• Fr. Peter Kavanaugh

Christ the King

“For unto us a child is born, unto us a son is given: and the government shall be upon his shoulder: and his name shall be called Wonderful, Counselor, the almighty God, the everlasting Father, the Prince of Peace.”

The prophet Isaiah wrote these words long ago, but today, most of us recognize them from another source, from that famous composition performed every Christmas in nearly every corner of the world, Handel’s Messiah. In 1741, the young musician named George Frederick Handel wrote this piece with the sole purpose of giving glory to God. The story goes, he locked himself in his room for days on end, refusing to come out until he had found the inspiration. When at last he stepped out from his study, he exclaimed with tears in his eyes: “I did see all Heaven open before me and the great God Himself.”

From that day, Handel’s Messiah has been performed all over the world, always with the same way of moving crowds. But it’s message struck me most when I once saw the work played to a group of old men and women in a retirement home. Some were in their 80s, some in their 90s, and one lady there was 103 years old.

The music started playing, the crowd listened, and finally we arrived at the climax of the piece, “Hallelujah, Hallelujah, Hallelujah. The Lord God omnipotent reigneth.” To my astonishment, each and every one of those old men and women raised themselves up, some with canes and walkers, others with the help of a nurse…the crowd of grey stood up in transfixed reverence, as the music poured over them. “Hallelujah. Hallelujah. Hallelujah. The lord God omnipotent reigneth…The kingdom of the world is become the kingdom of our Lord.”

The sight left an impression on me, which I’ll never forget. Most of them had lived a century, and they’d seen everything under the sun. Of course they had to stand. They had discovered what most of us in the world have not quite fully grasped, that this is the only truly good news in the world.

Christ is our King, and He reigneth forever.

Today we’re celebrating the Feast of Christ the King.

The Church sets aside this day each year to wake us up and remind us of His Kingship.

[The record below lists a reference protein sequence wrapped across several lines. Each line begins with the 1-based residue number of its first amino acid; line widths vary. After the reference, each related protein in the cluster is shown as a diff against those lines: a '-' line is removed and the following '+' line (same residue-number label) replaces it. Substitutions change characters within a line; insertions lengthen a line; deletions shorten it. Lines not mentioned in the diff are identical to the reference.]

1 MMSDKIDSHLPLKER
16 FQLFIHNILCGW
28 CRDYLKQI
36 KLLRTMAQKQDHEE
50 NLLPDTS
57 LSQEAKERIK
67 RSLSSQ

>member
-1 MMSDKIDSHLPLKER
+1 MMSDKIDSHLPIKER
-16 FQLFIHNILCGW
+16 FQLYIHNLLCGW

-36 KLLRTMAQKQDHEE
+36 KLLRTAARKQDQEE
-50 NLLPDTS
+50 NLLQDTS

In the Old Testament, the prophets were continually reminding the Jews of this coming King. Isaiah tells us that He will be Wonderful, the Prince of Peace. Zachariah prophesies: “Rejoice greatly, O daughter of Zion! Shout in triumph, O daughter of Jerusalem! Behold, your king is coming to you.”

And finally the moment comes when Christ is born on earth. Throughout His whole ministry he teaches, “Behold, the Kingdom of God is come.” And finally, on His way to His coronation, the death on the cross, Jesus stands before Pilate and says: “Thou sayest that I am a king. To this end was I born, and for this cause came I into the world.”

In the Book of Revelation, our eyes are opened even further.

Wrapped up in a vision, the apostle John describes the Lord as he sits in heaven. “His feet were like bronze glowing in a furnace, and his voice was like the sound of rushing waters…On His robe and on His thigh He has a name written, "KING OF KINGS, AND LORD OF LORDS"

But what does His Kingship have to do with us here on earth?

We don’t think much about kings nowadays, and when we do, it’s usually in a negative light. When we hear the word we usually think of a dictator or a tyrant, someone who rules with an iron fist, and wonder, “Why would we want a king?”

But there’s another side of the coin. The problem with these negative images is that they don’t really say anything about what a king is truly. They only describe what happens when humans fail to be good kings.